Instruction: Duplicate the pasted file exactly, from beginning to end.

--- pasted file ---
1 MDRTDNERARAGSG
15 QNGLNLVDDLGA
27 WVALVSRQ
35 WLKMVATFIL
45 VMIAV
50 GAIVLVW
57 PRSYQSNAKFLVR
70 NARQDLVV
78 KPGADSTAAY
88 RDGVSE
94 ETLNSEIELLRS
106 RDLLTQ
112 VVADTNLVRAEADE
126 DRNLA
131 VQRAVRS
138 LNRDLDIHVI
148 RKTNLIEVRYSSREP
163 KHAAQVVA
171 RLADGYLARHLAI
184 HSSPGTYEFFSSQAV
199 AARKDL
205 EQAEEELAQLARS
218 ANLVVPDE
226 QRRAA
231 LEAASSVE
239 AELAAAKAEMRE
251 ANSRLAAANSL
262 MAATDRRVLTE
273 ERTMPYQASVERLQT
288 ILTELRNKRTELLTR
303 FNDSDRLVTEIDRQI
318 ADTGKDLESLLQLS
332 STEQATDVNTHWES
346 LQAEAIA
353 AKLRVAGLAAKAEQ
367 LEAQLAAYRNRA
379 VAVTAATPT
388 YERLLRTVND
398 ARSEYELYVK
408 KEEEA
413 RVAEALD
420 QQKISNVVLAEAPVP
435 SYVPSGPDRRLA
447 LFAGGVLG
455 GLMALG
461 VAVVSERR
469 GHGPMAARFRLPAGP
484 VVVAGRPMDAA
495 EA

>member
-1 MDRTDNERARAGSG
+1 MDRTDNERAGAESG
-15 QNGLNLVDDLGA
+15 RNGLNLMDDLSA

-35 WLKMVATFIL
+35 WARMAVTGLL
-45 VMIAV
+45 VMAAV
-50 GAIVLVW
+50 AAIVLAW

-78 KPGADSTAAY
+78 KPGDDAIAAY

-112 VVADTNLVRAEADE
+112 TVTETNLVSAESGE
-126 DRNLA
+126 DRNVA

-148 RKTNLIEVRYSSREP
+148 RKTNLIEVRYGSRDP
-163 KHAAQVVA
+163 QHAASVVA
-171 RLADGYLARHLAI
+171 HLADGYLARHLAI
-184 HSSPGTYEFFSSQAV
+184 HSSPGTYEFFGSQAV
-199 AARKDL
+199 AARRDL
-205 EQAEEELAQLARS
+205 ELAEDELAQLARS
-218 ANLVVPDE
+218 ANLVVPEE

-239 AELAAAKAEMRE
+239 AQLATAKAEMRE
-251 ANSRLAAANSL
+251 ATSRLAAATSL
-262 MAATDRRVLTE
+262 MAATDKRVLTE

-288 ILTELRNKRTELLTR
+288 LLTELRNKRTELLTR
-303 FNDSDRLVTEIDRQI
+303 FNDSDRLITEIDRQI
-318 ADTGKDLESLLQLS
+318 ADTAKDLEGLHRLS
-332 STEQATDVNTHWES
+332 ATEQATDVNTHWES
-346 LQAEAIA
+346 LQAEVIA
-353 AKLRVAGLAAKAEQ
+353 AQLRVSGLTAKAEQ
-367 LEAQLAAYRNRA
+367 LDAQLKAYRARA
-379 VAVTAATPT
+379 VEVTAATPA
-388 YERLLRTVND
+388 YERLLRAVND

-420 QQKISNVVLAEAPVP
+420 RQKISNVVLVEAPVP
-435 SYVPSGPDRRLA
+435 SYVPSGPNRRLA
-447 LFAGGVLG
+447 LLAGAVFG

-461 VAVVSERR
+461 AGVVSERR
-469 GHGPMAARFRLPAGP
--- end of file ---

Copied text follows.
1 MDRTDNERARAGSG
15 QNGLNLVDDLGA
27 WVALVSRQ
35 WLKMVATFIL
45 VMIAV
50 GAIVLVW
57 PRSYQSNAKFLVR
70 NARQDLVV
78 KPGADSTAAY
88 RDGVSE
94 ETLNSEIELLRS
106 RDLLTQ
112 VVADTNLVRAEADE
126 DRNLA
131 VQRAVRS
138 LNRDLDIHVI
148 RKTNLIEVRYSSREP
163 KHAAQVVA
171 RLADGYLARHLAI
184 HSSPGTYEFFSSQAV
199 AARKDL
205 EQAEEELAQLARS
218 ANLVVPDE
226 QRRAA
231 LEAASSVE
239 AELAAAKAEMRE
251 ANSRLAAANSL
262 MAATDRRVLTE
273 ERTMPYQASVERLQT
288 ILTELRNKRTELLTR
303 FNDSDRLVTEIDRQI
318 ADTGKDLESLLQLS
332 STEQATDVNTHWES
346 LQAEAIA
353 AKLRVAGLAAKAEQ
367 LEAQLAAYRNRA
379 VAVTAATPT
388 YERLLRTVND
398 ARSEYELYVK
408 KEEEA
413 RVAEALD
420 QQKISNVVLAEAPVP
435 SYVPSGPDRRLA
447 LFAGGVLG
455 GLMALG
461 VAVVSERR
469 GHGPMAARFRLPAGP
484 VVVAGRPMDAA
495 EA

>member
-1 MDRTDNERARAGSG
+1 MDRTDNERAGAESG
-15 QNGLNLVDDLGA
+15 RNGLNLMDDLSA

-35 WLKMVATFIL
+35 WARMAVTGLL
-45 VMIAV
+45 VMAAV
-50 GAIVLVW
+50 AAIVLAW

-78 KPGADSTAAY
+78 KPGDDAIAAY

-112 VVADTNLVRAEADE
+112 TVTETNLVSAESGE
-126 DRNLA
+126 DRNVA

-148 RKTNLIEVRYSSREP
+148 RKTNLIEVRYGSRDP
-163 KHAAQVVA
+163 QHAASVVA
-171 RLADGYLARHLAI
+171 HLADGYLARHLAI
-184 HSSPGTYEFFSSQAV
+184 HSSPGTYEFFGSQAV
-199 AARKDL
+199 AARRDL
-205 EQAEEELAQLARS
+205 ELAEDELAQLARS
-218 ANLVVPDE
+218 ANLVVPEE

-239 AELAAAKAEMRE
+239 AQLATAKAEMRE
-251 ANSRLAAANSL
+251 ATSRLAAATSL
-262 MAATDRRVLTE
+262 MAATDKRVLTE

-288 ILTELRNKRTELLTR
+288 LLTELRNKRTELLTR
-303 FNDSDRLVTEIDRQI
+303 FNDSDRLITEIDRQI
-318 ADTGKDLESLLQLS
+318 ADTAKDLEGLHRLS
-332 STEQATDVNTHWES
+332 ATEQATDVNTHWES
-346 LQAEAIA
+346 LQAEVIA
-353 AKLRVAGLAAKAEQ
+353 AQLRVSGLTAKAEQ
-367 LEAQLAAYRNRA
+367 LDAQLKAYRARA
-379 VAVTAATPT
+379 VEVTAATPA
-388 YERLLRTVND
+388 YERLLRAVND

-420 QQKISNVVLAEAPVP
+420 RQKISNVVLVEAPVP
-435 SYVPSGPDRRLA
+435 SYVPSGPNRRLA
-447 LFAGGVLG
+447 LLAGAVFG

-461 VAVVSERR
+461 AGVVSERR
-469 GHGPMAARFRLPAGP